AVA – movie review

AVA

Grasshopper Film
Reviewed by: Harvey Karten
Director: Sadaf Foroughi
Screenwriter:  Sadaf Foroughi
Cast:  Mahour Jabbari, Bahar Nouhian, Leili Rashidi, Vahid Aghapour, Shayeste Sajadi, Sarah Alimardani, Houman Hoursan
Screened at: Critics’ link, NYC, 4/20/18
Opens: April 27, 2018
Ava Movie Poster
Watching this mother-from-hell berate her daughter reminds me of verses by the British poet and Oxford University graduate Philip Larkin (1922-1985):

“They f*** you up, your mum and dad/ They may not mean to, but they do.
They fill you with the faults they had/  And add some extra, just for you.
But they were f***d up in their turn/ By fools in old-style hats and coats,
Who half the time were soppy-stern/ And half at one another’s throats.
Man hands on misery to man/ It deepens like a coastal shelf.
Get out as early as you can/ And don’t have any kids yourself.”

Never mind that the mother (Bahar Noohian) in this case is Iranian and that the setting in a conservative society helps provoke the woman to extremes.  Ava (Mahour Jabbari) is the sixteen-year-old whose own kids years later will likely be as screwed up as she.  Most important, what is happening to her could happen to teens anywhere in the world and quite often does.  There is some truth that many adolescents, despite being in the best physical condition in their lives, are a troubled mess.

Sadaf Foroughi, in her freshman job at directing and writing, has made an auspicious beginning, one which quite often in the field of filmmaking leads to even more mature works to come.  This is the kind of story that could be semi-autographical, so strong and unrelieved are the tensions created in Ava that we suspect that Foroughi has endured this pain herself.

The title character, Ava, comes from a solid middle-class home, a well-appointed house with clean, tiled bathroom and granite countertops.  She attends a school where the students appear likewise well off and studious.  She’s a normal girl who may be shoved under a metaphoric bus thanks to her mother, a doctor, whose overreaction starts a spiral that her father (Vahid Aghapoor) may not ameliorate given that he’s an architect and often not home.  The trouble begins when Ava’s mom finds out that she has spent an hour in the park with Nima (Housman Hoursan), a young man who it unwittingly the target of a bet that Ava makes with her best friend Melody (Shayesteh Sajadi) that he will ask her out.  Her mother is frantic.  Alone with a boy for an hour!  She takes the girl to a gynecologist to confirm whether her daughter is a virgin.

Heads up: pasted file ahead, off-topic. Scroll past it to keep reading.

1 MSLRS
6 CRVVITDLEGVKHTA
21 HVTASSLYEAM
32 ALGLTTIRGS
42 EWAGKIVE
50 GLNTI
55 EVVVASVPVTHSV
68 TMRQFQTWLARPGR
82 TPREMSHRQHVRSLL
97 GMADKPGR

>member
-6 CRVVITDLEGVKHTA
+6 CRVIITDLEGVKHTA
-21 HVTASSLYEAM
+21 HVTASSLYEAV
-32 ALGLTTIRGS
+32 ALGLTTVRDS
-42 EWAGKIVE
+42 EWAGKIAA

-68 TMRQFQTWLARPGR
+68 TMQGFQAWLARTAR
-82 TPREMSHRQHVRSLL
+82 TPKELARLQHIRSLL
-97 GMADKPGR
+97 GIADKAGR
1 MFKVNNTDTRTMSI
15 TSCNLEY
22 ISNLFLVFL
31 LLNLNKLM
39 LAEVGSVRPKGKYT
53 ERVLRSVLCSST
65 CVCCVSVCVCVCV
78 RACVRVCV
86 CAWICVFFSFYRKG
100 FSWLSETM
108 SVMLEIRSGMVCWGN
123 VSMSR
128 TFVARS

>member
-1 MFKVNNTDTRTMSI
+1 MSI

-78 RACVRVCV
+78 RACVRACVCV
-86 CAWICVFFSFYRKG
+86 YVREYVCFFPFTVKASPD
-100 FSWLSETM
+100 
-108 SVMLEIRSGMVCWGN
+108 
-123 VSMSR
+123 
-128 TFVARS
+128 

Again: are there reasons for this overreaction?  It turns out that 17 years back, dad got mom pregnant. They married and apparently were not too pleased to have a child this early in their lives.  Mother is convinced that she has spooked her girl into acting like her, and this dovetails with the background of a conservative Muslim society.  It doesn’t take long for teacher-parent conferences with the school principal-from hell, Ms. Dehkhoda (Leili Rashidi), who wears white gloves perhaps to symbolize her expectation that her charges will be virgins—and not doing crazy things like seeing a boy in the park for an hour without supervision.

The girls in the school all wear black veils albeit with the front of their hair showing while the boys are like teen boys everywhere, in this case wearing red sneakers. As in the U.S. the girls curse as much as the boys.  The focus is on Ava, an intense young woman with a growing anxiety and rebellion that prompts her to cut her hand (and this is the hand of a violinist) and deliver a monologue to counter her mother’s own monologue in the film’s most melodramatic scene.  American teens watching this film will identify—that is, if they don’t mind reading the English subtitles while the performers speak Farsi.  (In English class, the girls throw spitballs at each other when the teacher’s back is turned, which is not likely a reflection of hostility toward the English-speaking world.)

Quite an interesting first film by Foughi and likewise a suitably intense performance by Jabbari, on whom lenser Sina Kermanizadeh concentrates sometimes in sharp close-up and other times in soft focus.  Tehran is the location.  In Farsi, English subtitles.

Unrated.  103 minutes.  © 2018 by Harvey Karten, Member, New York Film Critics Online

Story – B
Acting – B+
Technical – B
Overall – B

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